“We share our cause in several different ways. Our website, battlefields2ballfields.org, is probably the biggest way we create awareness, but it’s also through social media and using my following on Twitter to help spread the word. I travel the country giving speeches and work with satellite ‘B2Bs’ around the country. The satellite offices reach out to local service organizations, specifically those that deal with veterans, veterans affairs offices nationwide. Additionally, B2B works with local officiating organizations to teach them how to recruit veterans in their area.

Can you share with us the story behind why you chose to take up this particular cause?

“During a board meeting of the National Association of Sports Officials [NASO], we recognized the shortage of officials around the country. The effects of a shortage of officials means games weren’t properly supervised. Football games couldn’t all be played on Friday nights because there weren’t enough officials. So, I realized that, and after a chance meeting with some veterans who’d returned from service, people struggling to get themselves incorporated back into civilian life, that’s when I had the ‘Aha!’ moment. It was on a drive to Oregon. Putting the two ideas together, I thought veterans would make great officials and would act as role models for kids and feel a sense of purpose while giving back to their communities.”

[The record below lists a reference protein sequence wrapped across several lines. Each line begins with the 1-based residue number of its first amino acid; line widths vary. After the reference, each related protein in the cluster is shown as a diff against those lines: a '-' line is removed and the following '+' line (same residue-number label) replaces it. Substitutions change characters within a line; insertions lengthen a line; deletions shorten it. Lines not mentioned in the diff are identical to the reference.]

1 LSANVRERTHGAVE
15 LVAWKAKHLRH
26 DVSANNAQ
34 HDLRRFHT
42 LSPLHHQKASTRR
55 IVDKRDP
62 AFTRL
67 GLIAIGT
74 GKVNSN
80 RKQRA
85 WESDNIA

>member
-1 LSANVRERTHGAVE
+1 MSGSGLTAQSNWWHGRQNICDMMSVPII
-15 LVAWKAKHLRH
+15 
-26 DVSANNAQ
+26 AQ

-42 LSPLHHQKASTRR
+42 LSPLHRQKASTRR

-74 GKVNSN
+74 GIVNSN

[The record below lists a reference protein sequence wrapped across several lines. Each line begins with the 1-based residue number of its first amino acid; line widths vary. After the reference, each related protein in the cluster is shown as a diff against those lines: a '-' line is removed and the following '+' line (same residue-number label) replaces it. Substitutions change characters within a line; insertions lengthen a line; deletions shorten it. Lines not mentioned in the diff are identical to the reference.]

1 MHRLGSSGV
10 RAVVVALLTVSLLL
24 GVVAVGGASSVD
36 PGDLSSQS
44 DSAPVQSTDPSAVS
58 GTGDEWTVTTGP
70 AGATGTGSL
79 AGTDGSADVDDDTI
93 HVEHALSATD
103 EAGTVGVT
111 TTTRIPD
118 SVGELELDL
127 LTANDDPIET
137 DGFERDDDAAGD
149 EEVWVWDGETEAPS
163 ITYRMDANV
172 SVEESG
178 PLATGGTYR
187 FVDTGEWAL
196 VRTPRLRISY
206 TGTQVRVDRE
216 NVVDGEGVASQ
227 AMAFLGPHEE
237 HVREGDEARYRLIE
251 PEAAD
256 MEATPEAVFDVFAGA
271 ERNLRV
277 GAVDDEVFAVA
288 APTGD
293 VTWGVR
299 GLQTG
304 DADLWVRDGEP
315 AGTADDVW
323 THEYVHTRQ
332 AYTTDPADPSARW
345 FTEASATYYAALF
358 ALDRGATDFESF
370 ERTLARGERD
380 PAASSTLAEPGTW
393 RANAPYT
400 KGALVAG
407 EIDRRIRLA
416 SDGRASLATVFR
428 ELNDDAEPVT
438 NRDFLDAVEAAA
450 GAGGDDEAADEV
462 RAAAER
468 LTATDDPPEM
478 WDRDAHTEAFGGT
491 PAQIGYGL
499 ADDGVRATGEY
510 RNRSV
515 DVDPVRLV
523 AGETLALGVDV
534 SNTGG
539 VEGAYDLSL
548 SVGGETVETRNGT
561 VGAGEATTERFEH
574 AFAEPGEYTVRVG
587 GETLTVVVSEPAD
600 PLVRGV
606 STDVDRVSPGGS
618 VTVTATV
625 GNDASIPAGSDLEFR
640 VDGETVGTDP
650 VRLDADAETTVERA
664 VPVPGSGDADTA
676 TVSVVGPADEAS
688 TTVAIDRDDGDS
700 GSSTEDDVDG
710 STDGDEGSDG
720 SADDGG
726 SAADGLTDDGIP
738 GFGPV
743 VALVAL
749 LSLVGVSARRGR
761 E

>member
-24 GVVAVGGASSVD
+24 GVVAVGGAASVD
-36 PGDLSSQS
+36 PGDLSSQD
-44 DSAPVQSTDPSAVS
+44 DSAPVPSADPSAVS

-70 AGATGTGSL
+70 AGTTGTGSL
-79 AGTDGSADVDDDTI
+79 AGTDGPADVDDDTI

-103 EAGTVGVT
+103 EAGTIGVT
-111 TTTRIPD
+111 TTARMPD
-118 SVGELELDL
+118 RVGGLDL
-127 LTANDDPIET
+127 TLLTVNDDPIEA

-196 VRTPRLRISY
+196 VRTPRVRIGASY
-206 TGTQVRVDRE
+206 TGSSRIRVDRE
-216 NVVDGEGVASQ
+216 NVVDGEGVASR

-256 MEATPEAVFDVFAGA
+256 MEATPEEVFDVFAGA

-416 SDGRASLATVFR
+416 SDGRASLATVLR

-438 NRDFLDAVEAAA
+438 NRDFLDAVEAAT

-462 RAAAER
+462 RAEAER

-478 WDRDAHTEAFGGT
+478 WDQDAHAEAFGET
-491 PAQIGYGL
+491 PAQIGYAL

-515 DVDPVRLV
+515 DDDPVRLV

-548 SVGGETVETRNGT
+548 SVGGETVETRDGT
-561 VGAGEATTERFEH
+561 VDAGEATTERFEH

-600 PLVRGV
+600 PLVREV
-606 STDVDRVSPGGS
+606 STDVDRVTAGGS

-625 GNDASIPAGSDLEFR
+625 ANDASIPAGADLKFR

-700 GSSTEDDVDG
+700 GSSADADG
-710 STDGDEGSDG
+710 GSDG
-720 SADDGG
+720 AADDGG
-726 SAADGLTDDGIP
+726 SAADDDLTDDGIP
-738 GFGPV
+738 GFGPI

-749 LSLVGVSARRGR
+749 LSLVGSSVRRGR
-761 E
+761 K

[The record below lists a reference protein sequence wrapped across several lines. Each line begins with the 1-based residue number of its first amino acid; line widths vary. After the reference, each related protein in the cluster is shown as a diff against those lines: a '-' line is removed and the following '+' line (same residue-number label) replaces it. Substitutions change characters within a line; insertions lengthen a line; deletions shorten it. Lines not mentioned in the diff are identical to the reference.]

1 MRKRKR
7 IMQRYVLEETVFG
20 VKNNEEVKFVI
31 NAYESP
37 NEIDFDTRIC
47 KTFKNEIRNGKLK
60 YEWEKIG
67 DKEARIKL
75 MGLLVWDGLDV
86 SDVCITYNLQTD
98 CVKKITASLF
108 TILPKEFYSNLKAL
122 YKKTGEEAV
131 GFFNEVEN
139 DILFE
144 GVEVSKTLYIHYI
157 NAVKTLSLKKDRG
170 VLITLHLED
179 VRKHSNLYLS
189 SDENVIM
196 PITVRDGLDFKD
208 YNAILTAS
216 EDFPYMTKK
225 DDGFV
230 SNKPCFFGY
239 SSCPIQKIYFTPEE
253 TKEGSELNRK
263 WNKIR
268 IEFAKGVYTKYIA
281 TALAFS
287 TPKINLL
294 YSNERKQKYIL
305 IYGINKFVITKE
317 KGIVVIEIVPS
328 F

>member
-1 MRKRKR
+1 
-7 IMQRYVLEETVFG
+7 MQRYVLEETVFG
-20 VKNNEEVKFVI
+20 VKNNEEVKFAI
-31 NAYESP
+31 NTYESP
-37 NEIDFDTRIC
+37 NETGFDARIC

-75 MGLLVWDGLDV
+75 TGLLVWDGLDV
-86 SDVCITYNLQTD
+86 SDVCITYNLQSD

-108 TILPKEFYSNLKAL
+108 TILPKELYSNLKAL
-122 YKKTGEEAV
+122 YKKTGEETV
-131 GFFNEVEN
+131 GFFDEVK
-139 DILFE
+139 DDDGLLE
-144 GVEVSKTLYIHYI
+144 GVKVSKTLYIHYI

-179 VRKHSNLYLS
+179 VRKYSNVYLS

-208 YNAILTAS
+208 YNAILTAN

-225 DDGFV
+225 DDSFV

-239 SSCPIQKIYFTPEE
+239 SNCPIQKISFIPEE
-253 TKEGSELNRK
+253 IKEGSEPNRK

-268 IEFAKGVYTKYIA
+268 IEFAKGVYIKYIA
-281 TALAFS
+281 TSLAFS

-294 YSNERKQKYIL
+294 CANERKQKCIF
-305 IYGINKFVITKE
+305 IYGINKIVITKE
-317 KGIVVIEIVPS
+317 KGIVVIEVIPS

Can you share with us a story about a person who was impacted by your cause?

“After I had the idea, I was at a NASCAR race, coming out of the production truck when I ran into Howie Long’s kid, Chris, who is a great philanthropist. I mentioned my idea to Chris and he loved it and immediately directed me to give Nate Boyer a call.

“For those who don’t know, Nate was a college football walk-on at the University of Texas and was signed by the Seattle Seahawks for a brief period. More importantly, Nate is a United States Army Green Beret and served six years and multiple tours with the Army in both Iraq and Afghanistan. Chris put me in contact with Nate and Nate was really one of the guys who impacted my decision to go 100% into this cause. Nate has been on the B2B board since we started. So, really, those two dudes.”